Micromanaging or micromanagement is a term that refers to a management style that is marked by excessive supervision and control of employees’ work and processes, as well as a limited delegation of tasks or decisions to staff. Micromanagers become overly involved in the work of their employees. Standing over someone’s shoulder watching their every move and checking in on things constantly is not effective – and let’s face it, it’s annoying. Many people feel a lot of discomforts when they are being constantly watched which results in stress and even errors.


Micromanagers Ask For Frequent Updates and Status Reports

Weekly check-ins and status reports on a reasonable cadence are standard. But, when updates are being asked on a daily basis, you can be sure that either you’re being micromanaged. This obsession with constant updates results in wasted time that people spend creating detailed reports than focusing on what were they actually employed to do. The first step in dealing with micromanaging is understanding the reason behind a micromanager’s behavior. Here’s what else to do:

Maybe your manager is under a lot of stress too, maybe he’s had trust issues with previous employees.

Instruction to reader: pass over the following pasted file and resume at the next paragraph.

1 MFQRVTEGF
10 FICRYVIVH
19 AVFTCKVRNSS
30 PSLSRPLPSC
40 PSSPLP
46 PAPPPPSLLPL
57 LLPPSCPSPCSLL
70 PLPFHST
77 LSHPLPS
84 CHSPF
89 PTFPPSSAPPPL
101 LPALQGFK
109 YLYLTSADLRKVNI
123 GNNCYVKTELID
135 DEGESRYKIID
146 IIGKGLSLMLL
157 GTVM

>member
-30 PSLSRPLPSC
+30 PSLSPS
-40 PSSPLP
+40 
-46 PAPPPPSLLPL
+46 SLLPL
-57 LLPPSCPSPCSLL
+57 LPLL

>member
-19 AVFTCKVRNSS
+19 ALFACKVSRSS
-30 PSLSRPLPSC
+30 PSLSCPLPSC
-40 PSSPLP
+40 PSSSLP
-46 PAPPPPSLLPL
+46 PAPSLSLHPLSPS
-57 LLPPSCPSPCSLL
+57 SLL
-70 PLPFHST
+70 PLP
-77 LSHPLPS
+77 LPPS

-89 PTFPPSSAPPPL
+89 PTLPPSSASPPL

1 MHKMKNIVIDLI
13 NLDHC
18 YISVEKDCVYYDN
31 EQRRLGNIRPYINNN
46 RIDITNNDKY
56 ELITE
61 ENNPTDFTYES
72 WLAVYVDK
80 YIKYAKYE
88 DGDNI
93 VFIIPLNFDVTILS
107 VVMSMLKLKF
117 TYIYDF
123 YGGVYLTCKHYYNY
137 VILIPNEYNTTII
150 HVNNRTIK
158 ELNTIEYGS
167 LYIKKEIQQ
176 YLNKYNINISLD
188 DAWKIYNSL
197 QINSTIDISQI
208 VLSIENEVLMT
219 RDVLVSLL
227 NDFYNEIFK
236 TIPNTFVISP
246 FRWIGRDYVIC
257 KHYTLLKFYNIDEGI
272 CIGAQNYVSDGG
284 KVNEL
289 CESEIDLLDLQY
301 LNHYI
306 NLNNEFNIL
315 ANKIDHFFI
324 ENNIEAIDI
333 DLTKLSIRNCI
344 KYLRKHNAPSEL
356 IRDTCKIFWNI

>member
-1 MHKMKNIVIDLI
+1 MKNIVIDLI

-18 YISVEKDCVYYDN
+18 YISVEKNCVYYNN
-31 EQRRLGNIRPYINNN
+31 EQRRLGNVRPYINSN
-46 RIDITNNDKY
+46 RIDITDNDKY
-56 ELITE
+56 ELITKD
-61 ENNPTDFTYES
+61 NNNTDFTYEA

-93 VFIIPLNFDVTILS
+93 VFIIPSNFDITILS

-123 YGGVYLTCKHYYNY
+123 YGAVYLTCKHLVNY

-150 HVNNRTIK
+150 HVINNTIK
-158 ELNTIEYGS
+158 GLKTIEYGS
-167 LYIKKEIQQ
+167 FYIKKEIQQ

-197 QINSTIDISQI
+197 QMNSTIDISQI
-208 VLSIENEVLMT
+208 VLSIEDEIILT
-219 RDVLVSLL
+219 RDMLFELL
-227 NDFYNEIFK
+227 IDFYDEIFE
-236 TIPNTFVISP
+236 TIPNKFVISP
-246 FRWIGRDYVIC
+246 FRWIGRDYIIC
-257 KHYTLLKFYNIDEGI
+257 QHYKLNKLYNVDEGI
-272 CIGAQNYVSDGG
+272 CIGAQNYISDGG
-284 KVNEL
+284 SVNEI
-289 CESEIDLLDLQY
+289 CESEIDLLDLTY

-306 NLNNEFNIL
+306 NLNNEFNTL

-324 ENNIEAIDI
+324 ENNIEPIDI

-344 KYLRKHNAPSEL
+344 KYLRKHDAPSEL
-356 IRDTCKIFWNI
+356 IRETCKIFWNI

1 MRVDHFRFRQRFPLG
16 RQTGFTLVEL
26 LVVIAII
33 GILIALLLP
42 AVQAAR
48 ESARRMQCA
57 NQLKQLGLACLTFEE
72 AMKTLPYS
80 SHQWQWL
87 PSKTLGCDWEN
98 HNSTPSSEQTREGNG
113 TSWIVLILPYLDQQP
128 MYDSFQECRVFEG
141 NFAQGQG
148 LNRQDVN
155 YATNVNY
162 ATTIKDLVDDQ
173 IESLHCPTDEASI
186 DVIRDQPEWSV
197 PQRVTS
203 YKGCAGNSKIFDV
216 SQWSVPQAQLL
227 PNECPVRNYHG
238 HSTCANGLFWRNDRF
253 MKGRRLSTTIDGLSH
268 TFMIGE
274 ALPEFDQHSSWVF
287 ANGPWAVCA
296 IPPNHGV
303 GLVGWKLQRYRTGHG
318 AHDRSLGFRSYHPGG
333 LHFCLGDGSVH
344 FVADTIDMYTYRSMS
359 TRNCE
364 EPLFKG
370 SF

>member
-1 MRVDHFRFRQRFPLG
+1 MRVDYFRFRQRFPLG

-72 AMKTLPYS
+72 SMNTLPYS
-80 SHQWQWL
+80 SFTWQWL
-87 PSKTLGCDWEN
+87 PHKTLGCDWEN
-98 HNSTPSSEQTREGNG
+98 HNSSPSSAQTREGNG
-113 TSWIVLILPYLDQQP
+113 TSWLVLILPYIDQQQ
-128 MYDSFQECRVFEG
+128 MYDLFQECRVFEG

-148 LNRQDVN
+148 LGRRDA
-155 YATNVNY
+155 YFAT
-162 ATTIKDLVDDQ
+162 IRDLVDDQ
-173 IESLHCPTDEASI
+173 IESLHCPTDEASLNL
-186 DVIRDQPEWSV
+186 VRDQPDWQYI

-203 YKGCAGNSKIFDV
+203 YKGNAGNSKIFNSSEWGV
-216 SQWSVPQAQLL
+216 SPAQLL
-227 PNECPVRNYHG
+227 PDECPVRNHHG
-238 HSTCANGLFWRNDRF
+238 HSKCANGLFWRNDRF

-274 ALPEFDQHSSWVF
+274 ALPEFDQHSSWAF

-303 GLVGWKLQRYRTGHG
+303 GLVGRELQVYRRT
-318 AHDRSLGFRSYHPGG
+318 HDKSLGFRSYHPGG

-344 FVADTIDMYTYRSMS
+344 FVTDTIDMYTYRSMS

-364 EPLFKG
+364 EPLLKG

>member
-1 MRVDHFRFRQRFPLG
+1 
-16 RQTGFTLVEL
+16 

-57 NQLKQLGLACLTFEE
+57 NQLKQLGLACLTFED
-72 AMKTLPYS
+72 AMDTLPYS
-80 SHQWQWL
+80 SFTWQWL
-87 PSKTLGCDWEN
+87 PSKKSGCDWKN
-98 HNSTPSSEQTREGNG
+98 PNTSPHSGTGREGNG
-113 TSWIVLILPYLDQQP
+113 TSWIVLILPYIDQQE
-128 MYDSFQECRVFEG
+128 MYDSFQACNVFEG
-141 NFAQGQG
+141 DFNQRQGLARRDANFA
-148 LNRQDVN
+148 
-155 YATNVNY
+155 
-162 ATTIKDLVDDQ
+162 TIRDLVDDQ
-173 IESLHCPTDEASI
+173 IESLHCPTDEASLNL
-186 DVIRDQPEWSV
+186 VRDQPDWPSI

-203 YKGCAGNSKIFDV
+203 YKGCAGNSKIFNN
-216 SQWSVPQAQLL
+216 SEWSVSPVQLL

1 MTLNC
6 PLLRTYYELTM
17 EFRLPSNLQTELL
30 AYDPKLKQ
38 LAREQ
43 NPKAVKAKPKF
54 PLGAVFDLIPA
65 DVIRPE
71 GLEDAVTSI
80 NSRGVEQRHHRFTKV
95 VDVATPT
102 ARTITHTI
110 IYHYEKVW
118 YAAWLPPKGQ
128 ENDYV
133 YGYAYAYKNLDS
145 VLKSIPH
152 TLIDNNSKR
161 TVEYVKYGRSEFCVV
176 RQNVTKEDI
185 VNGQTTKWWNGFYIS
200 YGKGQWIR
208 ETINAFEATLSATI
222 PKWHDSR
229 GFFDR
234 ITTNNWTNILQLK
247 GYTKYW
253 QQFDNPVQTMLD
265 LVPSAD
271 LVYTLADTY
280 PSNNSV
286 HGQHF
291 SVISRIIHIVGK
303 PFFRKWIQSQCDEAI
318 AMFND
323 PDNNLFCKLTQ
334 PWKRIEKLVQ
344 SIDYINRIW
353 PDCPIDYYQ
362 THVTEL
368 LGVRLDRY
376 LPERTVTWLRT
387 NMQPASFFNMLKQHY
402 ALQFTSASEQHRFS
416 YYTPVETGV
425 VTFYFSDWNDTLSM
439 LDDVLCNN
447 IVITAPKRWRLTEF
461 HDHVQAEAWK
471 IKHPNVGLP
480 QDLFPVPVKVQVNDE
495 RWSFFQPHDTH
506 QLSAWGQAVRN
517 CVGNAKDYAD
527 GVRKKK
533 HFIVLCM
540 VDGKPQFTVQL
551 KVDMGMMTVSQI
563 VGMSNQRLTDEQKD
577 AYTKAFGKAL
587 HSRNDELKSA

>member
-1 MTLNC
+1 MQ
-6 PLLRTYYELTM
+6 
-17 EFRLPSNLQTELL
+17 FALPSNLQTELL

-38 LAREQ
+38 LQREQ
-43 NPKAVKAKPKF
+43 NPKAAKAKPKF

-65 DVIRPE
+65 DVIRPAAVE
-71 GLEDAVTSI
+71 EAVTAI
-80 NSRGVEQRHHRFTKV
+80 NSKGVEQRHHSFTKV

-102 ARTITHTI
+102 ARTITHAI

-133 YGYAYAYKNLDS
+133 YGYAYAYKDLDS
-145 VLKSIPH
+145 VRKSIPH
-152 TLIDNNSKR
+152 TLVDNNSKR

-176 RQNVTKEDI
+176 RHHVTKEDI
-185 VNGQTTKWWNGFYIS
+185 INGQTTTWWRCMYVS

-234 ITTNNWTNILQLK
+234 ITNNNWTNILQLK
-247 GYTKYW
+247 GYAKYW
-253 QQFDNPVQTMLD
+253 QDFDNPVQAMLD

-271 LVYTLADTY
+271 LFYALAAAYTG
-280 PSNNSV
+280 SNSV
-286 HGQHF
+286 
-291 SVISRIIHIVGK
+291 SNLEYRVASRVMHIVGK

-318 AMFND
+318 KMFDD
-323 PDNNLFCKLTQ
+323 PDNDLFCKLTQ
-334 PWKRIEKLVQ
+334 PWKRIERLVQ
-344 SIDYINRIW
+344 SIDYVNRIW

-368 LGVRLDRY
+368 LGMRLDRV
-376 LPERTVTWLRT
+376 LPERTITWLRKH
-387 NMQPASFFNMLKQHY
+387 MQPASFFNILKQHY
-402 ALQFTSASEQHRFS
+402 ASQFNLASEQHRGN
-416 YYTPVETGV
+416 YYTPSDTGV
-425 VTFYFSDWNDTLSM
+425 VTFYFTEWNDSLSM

Build Trust

Trust is key to any healthy relationship. If you want your boss to stop micromanaging you, you need to win his trust and show him that he can calmly delegate your tasks and give you the freedom of decision-making.

Share Your Feelings and Start a Discussion

That idea might be frightening at first, but one of the most direct approaches to dealing with a micromanaging boss is to simply share your feelings and start a discussion about the situation

Set Healthy Boundaries and Realistic Expectations

It is a good idea to discuss and set healthy boundaries and realistic expectations. Establish clarity on the roles and responsibilities and expectations of you and your manager so there is no misunderstanding in the work process.

Practice Delegation

As a manager, you should know the strengths of your team members so you can delegate tasks accordingly. If you are not able to delegate tasks effectively, then this is another reason for you to avoid doing it and micromanage everything that your team does.

 Focus on Your Role and Responsibilities

Your job as a manager comes with its responsibilities. Rather than micromanaging every step of your employee’s workflow because you think that the only one that can complete a specific task successfully is you, give them a chance to prove their management skills. Your job is to set clear objectives and benchmarks and measure performance, and that is what you should do.

Seek Feedback and Talk to Your Team

If you want to have a strong relationship with your team, don’t be afraid to bring up the topic of your management style. Ask each individual on your team about feedback and ask them how they would like to be managed

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